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Suzanne Farid PhD CEng FIChemE Reader (Associate Professor) Co-Director EPSRC Centre for Innovative Manufacturing UCL Biochemical Engineering

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Presentation on theme: "Suzanne Farid PhD CEng FIChemE Reader (Associate Professor) Co-Director EPSRC Centre for Innovative Manufacturing UCL Biochemical Engineering"— Presentation transcript:

1 Suzanne Farid PhD CEng FIChemE Reader (Associate Professor) Co-Director EPSRC Centre for Innovative Manufacturing UCL Biochemical Engineering ECI Integrated Continuous Biomanufacturing, Barcelona, Spain, October 2013 UCL Decisional Tools Research Operational & Economic Evaluation of Integrated Continuous Biomanufacturing Strategies for Clinical & Commercial mAb Production

2 2 Engineering Doctorate Project: Evaluating The Potential of Continuous Processes for Monoclonal Antibodies: Economic, Environmental and Operational Feasibility UCL-Pfizer Collaboration ( ) UCL academic collaborators included: Daniel Bracewell (ex-)Pfizer collaborators included: Glen Bolton, Jon Coffman Funding: UK EPSRC, Pfizer Acknowledgements James Pollock UCL Suzanne Farid UCL Sa Ho Pfizer

3 3 Bioprocess Decisional Tools – Domain Biotech Drug Development Cycle Farid, 2012, In Biopharmaceutical Production Technology, pp717-74

4 4 Scope of UCL Decisional Tools Typical questions addressed: Process synthesis & facility design  Which manufacturing strategy is the most cost-effective?  How do the rankings of manufacturing strategies change with scale? Or from clinical to commercial production?  Key economic drivers? Economies of scale?  Probability of failing to meet cost/demand targets? Robustness? Portfolio management & capacity planning  Portfolio selection - Which candidate therapies to select?  Capacity sourcing - In-house v CMO production?  Impact of company size and phase transition probabilities on choices?

5 5  Systems approach to valuing biotech / cell therapy investment opportunities  Process synthesis and facility design  Capacity planning  Portfolio management Challenges:  Capturing process robustness under uncertainty & reconciling conflicting outputs  Fed-batch versus perfusion systems (Lim et al, 2005 & 2006; Pollock et al, 2013a)  Continuous chromatography (Pollock et al, 2013b)  Integrated continuous processing (Pollock et al, submitted)  Stainless steel versus single-use facilities (Farid et al, 2001, 2005a &b)  Facility limits at high titres (Stonier et al, 2009, 2012)  Single-use components for allogeneic cell therapies (Simaria et al, 2013)  Adopting efficient methods to search large decision spaces  Portfolio management & capacity planning (Rajapakse et al, 2006; George & Farid, 2008a,b)  Multi-site long term production planning (Lakhdar et al, 2007; Siganporia et al, 2012)  Chromatography sequence and sizing optimisation in multiproduct facilities (Simaria et al, 2012; Allmendinger et al, 2012)  Integrating stochastic simulation with advanced multivariate analysis  Prediction of suboptimal facility fit upon tech transfer (Stonier et al, 2013; Yang et al, 2013)  Creating suitable data visualization methods  For each of above examples Scope of UCL Decisional Tools Farid, 2012, In Biopharmaceutical Production Technology, pp717-74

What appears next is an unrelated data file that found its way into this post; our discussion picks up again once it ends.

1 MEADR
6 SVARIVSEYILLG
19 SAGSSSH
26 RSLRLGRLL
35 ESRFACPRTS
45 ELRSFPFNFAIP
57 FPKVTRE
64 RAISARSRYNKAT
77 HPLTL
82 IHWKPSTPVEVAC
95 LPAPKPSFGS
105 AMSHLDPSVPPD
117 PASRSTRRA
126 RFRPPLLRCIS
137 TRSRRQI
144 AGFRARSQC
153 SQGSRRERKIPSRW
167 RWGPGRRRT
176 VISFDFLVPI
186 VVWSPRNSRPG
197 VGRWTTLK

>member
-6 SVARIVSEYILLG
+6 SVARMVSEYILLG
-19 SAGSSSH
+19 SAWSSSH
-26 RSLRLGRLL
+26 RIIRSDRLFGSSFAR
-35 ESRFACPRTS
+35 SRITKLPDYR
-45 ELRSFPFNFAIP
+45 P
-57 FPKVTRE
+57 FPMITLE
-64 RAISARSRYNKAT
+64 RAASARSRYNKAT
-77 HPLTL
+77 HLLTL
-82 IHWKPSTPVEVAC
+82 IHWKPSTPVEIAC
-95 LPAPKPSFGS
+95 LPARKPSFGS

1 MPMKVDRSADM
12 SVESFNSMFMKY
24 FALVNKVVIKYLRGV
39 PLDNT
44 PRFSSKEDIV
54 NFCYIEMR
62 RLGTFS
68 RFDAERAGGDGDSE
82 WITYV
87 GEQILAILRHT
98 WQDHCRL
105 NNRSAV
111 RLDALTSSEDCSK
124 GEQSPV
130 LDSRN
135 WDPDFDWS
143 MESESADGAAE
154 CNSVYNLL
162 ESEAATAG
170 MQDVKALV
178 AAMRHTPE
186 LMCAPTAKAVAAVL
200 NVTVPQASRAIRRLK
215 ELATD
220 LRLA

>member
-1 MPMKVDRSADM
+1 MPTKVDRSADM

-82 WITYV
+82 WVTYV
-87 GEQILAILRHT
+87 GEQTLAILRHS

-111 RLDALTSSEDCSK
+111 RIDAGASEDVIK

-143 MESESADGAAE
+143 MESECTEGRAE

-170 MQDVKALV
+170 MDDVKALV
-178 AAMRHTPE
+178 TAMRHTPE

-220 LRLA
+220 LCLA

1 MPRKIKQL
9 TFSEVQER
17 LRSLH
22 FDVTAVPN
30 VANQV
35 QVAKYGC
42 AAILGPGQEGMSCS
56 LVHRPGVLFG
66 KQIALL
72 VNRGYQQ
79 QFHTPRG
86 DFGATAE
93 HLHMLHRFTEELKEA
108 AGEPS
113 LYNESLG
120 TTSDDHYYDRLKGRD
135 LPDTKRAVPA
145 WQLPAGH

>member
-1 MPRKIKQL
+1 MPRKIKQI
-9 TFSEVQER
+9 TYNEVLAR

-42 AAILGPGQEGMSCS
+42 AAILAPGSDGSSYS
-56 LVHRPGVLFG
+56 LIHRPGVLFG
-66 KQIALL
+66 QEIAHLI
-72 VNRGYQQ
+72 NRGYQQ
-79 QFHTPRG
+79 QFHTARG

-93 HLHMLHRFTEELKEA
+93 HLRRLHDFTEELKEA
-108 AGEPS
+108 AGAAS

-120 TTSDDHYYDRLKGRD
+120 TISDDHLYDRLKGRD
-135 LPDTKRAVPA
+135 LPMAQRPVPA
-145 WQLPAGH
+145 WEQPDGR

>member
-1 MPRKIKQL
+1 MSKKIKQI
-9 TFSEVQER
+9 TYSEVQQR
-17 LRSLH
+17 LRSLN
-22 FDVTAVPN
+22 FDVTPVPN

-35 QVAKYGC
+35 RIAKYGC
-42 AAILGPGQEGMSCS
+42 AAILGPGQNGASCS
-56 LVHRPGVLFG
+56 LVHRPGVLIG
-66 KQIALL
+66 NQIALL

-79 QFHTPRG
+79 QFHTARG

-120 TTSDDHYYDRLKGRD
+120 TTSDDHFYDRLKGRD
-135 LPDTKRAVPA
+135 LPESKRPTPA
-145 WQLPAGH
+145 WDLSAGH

6 6  Systems approach to valuing biotech / cell therapy investment opportunities  Process synthesis and facility design  Capacity planning  Portfolio management Challenges:  Capturing process robustness under uncertainty & reconciling conflicting outputs  Fed-batch versus perfusion systems (Pollock et al, 2013a)  Continuous chromatography (Pollock et al, 2013b)  Integrated continuous processing (Pollock et al, submitted)  Stainless steel versus single-use facilities (Farid et al, 2001, 2005a &b)  Facility limits at high titres (Stonier et al, 2009, 2012)  Single-use components for allogeneic cell therapies (Simaria et al, submitted)  Adopting efficient methods to search large decision spaces  Portfolio management & capacity planning (Rajapakse et al, 2006; George & Farid, 2008a,b)  Multi-site long term production planning (Lakhdar et al, 2007; Siganporia et al, 2012)  Chromatography sequence and sizing optimisation in multiproduct facilities (Simaria et al, 2012)  Integrating stochastic simulation with advanced multivariate analysis  Prediction of suboptimal facility fit upon tech transfer (Stonier et al, 2013; Yang et al, 2013)  Creating suitable data visualization methods  For each of above examples Scope of UCL Decisional Tools Farid, 2012, In Biopharmaceutical Production Technology, pp717-74

7 7  Systems approach to valuing biotech / cell therapy investment opportunities  Process synthesis and facility design  Capacity planning  Portfolio management Challenges:  Capturing process robustness under uncertainty & reconciling conflicting outputs Scope of UCL Decisional Tools  Fed-batch versus perfusion systems (Pollock et al, 2013a)  Scenario: New build for commercial mAb prodn  Impact of scale on cost  Impact of titre variability and failures rates on robustness  Continuous chromatography (Pollock et al, 2013b)  Scenario: Retrofit for clinical / commercial mAb prodn  Impact of scale and development phase on cost  Retrofit costs across development phases  Integrated continuous processing (Pollock et al, submitted)  Scenario: New build for clinical / commercial mAb prodn  Impact of hybrid batch/continuous USP and DSP combinations  Impact of development phase, company size and portfolio size